Day five dawned to a mutiny in the camp!
Most of the group were keen to go off to the local market, leaving just the two of us who wanted to go birding!
Luckily, Craig was able to take us keen ones out for the morning in the smaller vehicle.
We just stayed local, first just checking whether those pesky Eagle Owl were back at their roost. They weren't.
So, we headed up into some scrubby habitat not far from where we were on the first day.
A Hobby immediately appeared above us, and proceeded to chase House Martin, coming very close indeed.
The plants and insects were of particular interest here, with familiar things like Chicory...
...and some less so like Berger's Clouded Yellow.
At least four Ortolan Bunting were singing competitively around us, with one bird showing itself off particularly well.
What a spot this was, with plenty of Lesser Butterfly Orchid around.
This large beetle caught my eye, and I found out later that it's the wonderfully named Peach Flathead Root-borer (Capnodis tenebrionis), the pest of the local Apricot fields that Andrew told us about.
Lots of Rose Chafer beetles buzzed around too.
After a quick look at the massed Griffon Vulture resting on a cliff, we proceeded to a wooded area along the banks of a river, a favoured area for woodpeckers of four species.
Rather predictably, we only encountered the two commoner ones, with Wryneck in particular evading us again! They are supposed to be common round here!
What we did manage to see though, was the strange sight of a pair of Crossbill fledglings sitting about in deciduous woodland, plus yet more interesting plants and insects.
These included this pretty Goat's-beard...
...and a few more daunting Fritillaries, though this one stayed still enough to prove it to be a Glanville Fritillary.
Also in this area were a few Hornet, a Burnet Companion moth, and the largest Ants I've ever seen.
We headed back to our accommodation to meet up with the rest of the group for a lovely lunch, eaten on my spacious veranda.
In the afternoon there was a threat of rain, so we again headed out to a couple of local places. The first was a walk through the strange oil shale landscape.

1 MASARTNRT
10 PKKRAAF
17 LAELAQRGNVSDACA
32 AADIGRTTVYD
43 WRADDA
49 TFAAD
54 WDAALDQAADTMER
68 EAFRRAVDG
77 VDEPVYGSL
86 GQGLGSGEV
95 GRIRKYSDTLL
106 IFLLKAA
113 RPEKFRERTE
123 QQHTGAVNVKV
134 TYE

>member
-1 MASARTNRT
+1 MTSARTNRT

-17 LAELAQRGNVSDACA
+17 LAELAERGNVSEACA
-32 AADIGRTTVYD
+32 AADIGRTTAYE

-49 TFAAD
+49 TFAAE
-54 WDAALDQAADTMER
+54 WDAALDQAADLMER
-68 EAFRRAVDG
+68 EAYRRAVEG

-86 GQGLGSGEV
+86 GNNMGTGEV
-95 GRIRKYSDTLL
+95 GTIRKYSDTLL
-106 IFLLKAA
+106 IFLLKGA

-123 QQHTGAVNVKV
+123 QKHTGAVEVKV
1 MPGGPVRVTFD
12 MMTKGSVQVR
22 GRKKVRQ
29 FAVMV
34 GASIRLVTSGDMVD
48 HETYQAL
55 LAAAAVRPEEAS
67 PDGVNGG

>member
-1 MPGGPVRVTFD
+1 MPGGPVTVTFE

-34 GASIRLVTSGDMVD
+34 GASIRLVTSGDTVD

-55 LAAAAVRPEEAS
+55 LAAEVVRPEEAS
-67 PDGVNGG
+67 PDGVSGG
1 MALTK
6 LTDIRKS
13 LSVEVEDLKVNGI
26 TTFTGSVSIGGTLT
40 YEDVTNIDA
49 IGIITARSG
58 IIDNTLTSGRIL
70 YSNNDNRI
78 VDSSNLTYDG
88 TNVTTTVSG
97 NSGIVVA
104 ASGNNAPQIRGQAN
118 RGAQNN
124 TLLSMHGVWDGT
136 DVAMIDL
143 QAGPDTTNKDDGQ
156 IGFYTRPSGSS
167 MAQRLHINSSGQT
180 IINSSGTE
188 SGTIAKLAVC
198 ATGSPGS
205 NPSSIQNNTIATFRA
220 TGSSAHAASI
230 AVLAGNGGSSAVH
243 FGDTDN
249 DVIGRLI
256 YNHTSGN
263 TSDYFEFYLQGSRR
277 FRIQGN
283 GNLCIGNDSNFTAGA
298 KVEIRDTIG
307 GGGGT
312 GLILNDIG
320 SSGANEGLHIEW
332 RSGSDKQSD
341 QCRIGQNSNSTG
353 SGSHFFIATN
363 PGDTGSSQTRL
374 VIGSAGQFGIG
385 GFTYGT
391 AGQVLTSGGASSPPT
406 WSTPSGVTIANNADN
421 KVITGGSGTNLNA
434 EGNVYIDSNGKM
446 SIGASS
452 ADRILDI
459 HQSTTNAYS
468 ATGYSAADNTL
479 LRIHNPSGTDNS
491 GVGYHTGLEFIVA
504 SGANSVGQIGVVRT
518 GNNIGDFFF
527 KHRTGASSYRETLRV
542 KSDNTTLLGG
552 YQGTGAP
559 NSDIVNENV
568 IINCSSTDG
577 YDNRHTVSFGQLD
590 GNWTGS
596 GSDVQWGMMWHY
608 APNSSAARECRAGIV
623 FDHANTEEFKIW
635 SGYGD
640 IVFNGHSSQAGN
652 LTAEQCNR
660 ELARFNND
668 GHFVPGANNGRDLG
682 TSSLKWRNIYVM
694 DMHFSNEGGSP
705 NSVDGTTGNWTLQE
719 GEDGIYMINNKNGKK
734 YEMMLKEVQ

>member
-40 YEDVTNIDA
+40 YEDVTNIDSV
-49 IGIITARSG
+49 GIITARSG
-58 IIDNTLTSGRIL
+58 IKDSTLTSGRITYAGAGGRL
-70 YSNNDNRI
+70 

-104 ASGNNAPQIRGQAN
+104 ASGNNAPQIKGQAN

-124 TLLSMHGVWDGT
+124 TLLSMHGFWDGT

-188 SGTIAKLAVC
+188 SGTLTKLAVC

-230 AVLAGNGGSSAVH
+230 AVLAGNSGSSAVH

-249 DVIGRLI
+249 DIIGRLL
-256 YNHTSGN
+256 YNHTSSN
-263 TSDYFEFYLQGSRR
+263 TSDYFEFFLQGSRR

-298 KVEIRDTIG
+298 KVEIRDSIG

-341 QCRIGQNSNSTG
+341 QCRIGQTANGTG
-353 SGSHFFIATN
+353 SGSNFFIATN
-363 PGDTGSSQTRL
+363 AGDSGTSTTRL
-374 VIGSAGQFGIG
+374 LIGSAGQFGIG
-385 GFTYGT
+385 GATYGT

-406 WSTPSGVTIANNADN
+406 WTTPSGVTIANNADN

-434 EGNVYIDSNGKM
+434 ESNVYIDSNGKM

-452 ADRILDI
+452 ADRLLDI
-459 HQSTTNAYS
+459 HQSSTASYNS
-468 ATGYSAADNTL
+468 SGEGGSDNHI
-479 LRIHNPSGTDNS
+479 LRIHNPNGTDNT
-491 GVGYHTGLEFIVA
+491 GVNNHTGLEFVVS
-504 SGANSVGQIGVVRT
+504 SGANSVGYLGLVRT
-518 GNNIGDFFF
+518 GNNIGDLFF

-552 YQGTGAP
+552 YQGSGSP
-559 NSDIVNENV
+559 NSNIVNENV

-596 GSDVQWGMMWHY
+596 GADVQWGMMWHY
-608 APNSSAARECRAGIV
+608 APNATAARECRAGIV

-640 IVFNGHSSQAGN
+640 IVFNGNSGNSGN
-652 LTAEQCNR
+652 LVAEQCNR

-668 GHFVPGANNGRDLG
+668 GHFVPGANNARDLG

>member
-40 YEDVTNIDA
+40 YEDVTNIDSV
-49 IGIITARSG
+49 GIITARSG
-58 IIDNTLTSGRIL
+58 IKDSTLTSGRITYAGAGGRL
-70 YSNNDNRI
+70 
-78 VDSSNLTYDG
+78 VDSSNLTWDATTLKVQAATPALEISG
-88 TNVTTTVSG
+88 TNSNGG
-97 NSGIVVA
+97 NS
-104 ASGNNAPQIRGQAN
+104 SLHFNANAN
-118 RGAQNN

Orchid were again prominent, such as this Woodcock Orchid.
Plus, we finally found a Lizard Orchid in flower, just.
Whilst I knelt down to take this picture, someone spotted something behind me. It was a terrific find sitting brilliantly camouflaged in the vegetation. The local Praying Mantis, called the Conehead Manits! What a beast.
I experimented with taking photos through my scope from a distance.
We reluctantly moved on, and found a load more goodies, such as this Common Broomrape (form maritima, as its parasitizing a species of Eryngium (Sea-holly family))
Someone did well to spot this Fox, staring at us from the other side of a deep quarry-like depression.
Time to move on, and we headed for a fantastic heath-like habitat, not looking for anything in particular.
Whilst here, we had more views of Rock Sparrow sitting on wires, Red-backed Shrike, Tawny Pipit and Ortolan Bunting all showed well, plus we added yet another Orchid to our trip list, Fragrant Orchid.
Despite the increasing dark clouds, I picked up a large raptor being mobbed by a smaller one. Round here, there's a good chance that any BOP in this situation is likely to be a Golden Eagle, and indeed this was! A Peregrine was having a right go at it.
We had got pretty far from the vans by this stage, so it's no surprise that the heavens chose this point to open!
Luckily, it was near the end of the day anyway.
By the time we had got back the rain had stopped, so I thought it was worth a quick nip out before tea.
I headed up a road from the village cause I'd heard that an interesting Orchid had been found. Indeed, there it was by the road, the absent from Britain Violet Bird's-nest Orchid, with its flowers not quite out fully. Still a spectacular thing.
Also here I found some Slender Broomrape...
...as well as plenty of Roman Snail enjoying the damp (here with Garden Snail for comparison).
The first day of the week with no bird lifers, but still very enjoyable. That will all change tomorrow I hoped, as we are headed for the semi-desert of La Crau!